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How to Measure Beef Cattle Benchmarks 

Nutrient base expense ratio, labor and management, and unique operating expenses can help you refine financial ratios for your operation.
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In addition to standard benchmarks measuring financial health, you should also keep track of specific guidelines for beef cattle operations.  

These target levels, adapted from Adapted from Texas A&M AgriLife Extension and the U.S. Roundtable for Sustainable Beef, are some suggestions of what you can use (see downloadable pdf below).

Collecting data to help evaluate herd performance is also important. But this time-consuming endeavor is a chore you might neglect. You should collect data with a purpose and there should be a clear vision for how you will use the information. For a cow-calf operation, there are a few key pieces of data that can be used to help paint a good picture of how the herd is performing. You can then track these benchmarks from year to year to help producers understand the dynamic of their herd’s performance.

Try these common cow-calf benchmarks, suggests the University of Maryland Extension:

  • Length of Calving Season: Calculate this by counting the number of days between when the first calf was born and when the last calf was born. In general, the more narrow the calving season, the more uniform the calves will be at weaning, which can be beneficial in terms of merchandising or making post-weaning management decisions. Some producers also prefer to keep the calving season narrow for their own time-management needs.
  • Pregnancy Rate: Calculate this by dividing the total number of females confirmed pregnant by the total number of females exposed for breeding, including those that did not conceive. This measurement can help producers determine if there are fertility issues with their cows or their bull. The Cow Herd Appraisal Performance Software (CHAPS) from North Dakota State University suggests aiming for a pregnancy rate of 94% or above.
  • Number of Cows Calving in the First 21 Days of Season: This number can give producers a rough idea of how fertile their cows were at the beginning of the breeding season. Ideally, about 60% of cows will calve during the first 3 weeks of the calving season. If fewer cows are calving at the beginning of the calving season than you want, it could indicate possible fertility issues at the beginning of the breeding season. A common culprit is low body condition of cows during breeding season, since they are still producing milk for their calves at this time. Addressing this nutritional issue may help to improve fertility and increase the percentage of cows calving earlier in the season.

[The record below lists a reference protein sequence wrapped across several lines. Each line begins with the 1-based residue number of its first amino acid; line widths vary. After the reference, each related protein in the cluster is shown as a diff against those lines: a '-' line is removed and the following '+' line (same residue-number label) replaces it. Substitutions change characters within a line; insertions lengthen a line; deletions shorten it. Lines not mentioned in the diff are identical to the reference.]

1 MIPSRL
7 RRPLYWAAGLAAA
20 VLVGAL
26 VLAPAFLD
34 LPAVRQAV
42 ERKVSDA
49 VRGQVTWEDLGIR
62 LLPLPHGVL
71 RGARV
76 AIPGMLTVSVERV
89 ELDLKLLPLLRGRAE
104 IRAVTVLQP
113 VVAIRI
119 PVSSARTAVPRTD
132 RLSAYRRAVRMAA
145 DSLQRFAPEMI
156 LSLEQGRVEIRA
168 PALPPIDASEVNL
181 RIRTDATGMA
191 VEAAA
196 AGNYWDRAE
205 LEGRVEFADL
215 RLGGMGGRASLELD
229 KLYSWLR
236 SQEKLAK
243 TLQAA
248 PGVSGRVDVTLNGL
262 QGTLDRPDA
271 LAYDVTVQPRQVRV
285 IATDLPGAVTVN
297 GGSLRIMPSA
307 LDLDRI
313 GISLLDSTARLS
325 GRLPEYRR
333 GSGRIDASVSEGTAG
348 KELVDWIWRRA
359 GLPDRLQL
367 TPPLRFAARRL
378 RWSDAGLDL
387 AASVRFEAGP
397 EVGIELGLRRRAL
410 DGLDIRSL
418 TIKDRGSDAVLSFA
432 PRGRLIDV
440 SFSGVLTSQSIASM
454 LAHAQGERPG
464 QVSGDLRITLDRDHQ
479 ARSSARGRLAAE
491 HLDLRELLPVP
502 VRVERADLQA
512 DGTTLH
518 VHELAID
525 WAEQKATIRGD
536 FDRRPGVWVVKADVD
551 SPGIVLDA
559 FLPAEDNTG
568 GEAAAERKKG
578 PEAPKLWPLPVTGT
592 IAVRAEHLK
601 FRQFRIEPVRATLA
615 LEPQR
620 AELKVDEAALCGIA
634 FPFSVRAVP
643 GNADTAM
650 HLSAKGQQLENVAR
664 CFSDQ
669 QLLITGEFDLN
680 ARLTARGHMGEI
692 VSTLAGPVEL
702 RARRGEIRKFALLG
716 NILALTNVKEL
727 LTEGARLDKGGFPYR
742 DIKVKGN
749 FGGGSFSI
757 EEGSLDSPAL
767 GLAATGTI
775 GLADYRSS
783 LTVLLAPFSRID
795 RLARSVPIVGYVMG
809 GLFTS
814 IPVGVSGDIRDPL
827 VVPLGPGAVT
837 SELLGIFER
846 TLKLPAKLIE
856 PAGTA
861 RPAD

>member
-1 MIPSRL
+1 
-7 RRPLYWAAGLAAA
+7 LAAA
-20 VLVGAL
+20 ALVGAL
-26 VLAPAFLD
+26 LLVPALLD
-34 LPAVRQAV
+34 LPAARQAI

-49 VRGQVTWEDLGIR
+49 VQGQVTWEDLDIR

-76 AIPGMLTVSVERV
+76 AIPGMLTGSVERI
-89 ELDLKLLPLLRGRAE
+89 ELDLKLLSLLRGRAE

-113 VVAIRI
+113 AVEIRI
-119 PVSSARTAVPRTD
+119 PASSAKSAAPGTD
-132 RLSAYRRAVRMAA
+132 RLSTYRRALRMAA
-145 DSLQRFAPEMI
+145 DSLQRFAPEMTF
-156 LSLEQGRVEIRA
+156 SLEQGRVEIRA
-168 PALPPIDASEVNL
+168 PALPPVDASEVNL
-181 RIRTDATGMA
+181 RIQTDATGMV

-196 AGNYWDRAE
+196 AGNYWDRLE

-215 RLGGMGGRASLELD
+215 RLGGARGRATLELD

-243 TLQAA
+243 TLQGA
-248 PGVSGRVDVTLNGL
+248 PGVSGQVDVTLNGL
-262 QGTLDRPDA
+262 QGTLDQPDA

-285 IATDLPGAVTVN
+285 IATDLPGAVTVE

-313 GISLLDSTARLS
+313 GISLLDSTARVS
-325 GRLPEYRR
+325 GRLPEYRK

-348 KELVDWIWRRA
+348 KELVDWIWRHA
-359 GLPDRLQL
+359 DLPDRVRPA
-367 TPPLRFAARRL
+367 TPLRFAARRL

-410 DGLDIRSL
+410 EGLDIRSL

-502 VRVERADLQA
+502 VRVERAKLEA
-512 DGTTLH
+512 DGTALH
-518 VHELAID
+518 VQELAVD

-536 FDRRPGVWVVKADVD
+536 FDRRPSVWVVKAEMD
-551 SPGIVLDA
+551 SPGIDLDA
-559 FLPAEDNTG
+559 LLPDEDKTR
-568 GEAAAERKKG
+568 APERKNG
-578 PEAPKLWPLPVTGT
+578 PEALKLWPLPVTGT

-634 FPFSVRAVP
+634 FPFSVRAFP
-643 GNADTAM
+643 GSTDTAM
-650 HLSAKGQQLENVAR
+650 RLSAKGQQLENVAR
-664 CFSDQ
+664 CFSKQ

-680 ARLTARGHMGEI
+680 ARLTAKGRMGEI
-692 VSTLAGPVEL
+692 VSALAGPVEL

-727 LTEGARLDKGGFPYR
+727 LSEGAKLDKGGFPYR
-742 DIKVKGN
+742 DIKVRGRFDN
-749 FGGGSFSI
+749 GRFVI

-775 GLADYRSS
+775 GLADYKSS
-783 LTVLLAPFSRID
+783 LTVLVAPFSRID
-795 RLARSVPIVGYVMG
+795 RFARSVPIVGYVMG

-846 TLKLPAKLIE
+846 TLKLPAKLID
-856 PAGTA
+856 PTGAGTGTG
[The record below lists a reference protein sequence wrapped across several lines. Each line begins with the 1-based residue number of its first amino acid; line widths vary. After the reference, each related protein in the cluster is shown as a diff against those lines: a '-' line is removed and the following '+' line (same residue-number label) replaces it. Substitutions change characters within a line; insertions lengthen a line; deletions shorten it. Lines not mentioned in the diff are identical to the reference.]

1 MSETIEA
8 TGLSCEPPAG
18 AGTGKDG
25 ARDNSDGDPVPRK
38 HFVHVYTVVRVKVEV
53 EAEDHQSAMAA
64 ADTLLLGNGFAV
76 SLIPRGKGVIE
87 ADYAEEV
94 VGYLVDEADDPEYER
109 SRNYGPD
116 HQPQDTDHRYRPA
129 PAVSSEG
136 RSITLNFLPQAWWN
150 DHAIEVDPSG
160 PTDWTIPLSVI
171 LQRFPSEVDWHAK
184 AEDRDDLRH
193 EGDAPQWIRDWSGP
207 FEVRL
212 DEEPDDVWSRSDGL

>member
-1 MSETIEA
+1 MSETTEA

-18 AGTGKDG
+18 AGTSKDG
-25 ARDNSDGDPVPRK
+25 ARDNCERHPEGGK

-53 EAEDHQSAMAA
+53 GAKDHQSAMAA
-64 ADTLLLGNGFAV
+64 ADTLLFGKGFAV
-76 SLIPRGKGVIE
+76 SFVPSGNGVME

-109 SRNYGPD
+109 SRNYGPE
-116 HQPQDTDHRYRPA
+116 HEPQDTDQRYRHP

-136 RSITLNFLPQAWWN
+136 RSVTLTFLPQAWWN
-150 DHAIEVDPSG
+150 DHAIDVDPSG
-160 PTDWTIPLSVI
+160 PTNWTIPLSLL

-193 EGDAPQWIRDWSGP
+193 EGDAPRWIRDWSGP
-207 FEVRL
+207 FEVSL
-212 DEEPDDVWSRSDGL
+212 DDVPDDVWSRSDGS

• Calf Death Loss: Calculate this by tracking the number of calves that die before weaning divided by the total number of calves born, including those that died. Ideally, producers should lose less than 3% of their calves each year.
  • Average Weaning Weight: This is an important measurement that can sometimes be hard to come by if a producer does not have access to a set of scales. However, weighing calves at weaning can be extremely helpful in evaluating productive performance of the cow-calf herd, since pounds of calf produced is ultimately the end-product of this type of operation. Weaning weight can reflect the effectiveness of a particular bull from a genetic standpoint as well as a cow’s milking ability.
  • Average Weight per Day of Age: Most beef herds to not collect birthweights on their calves. Unlike average daily gain, you can use average weight per day of age to evaluate growth in absence of a recorded birthweight. Calculate this by dividing the weaning weight of a calf by its age in days. This will give you an idea of the growth-potential of the calf and the cow’s milking ability.
  • Pounds of Calf Weaned per Cow Exposed: This value is perhaps one of the most important indicators of animal performance on the cow-calf operation. Calculate this by totaling the weaning weights for all the calves and dividing by the total number of cows that were bred during the previous breeding season regardless of whether or not they conceived. The overall target is for every cow in the herd to wean 50% or more of her body weight. Thus, a herd with an average mature cow body weight of 1,200 pounds should aim for about 600 pounds for this benchmark. Knowing the average body weight of the mature cows in the herd (3 years or older) can help refine this calculation and make it more applicable on an individual-farm-basis.

Download the Beef Cattle Benchmarks.

Want to see how your cowherd benchmarks compare to some others? The Iowa Beef Center offers this video to give you some comparisons.


Resources & Case Studies

Beef Cattle Benchmarks

Tailored Advice From Experts

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Additional Resources

Watch NCBA Environmental Stewardship Award Program (ESAP) winner profiles. See how the beef industry showcases its stewardship, conservation and business practices that work together on farms and ranches.

Blair Brothers Angus Ranch – South Dakota

Gracie Creek – Nebraska

Beatty Canyon Ranch – Colorado

JY Ferry & Son, Inc. – Utah

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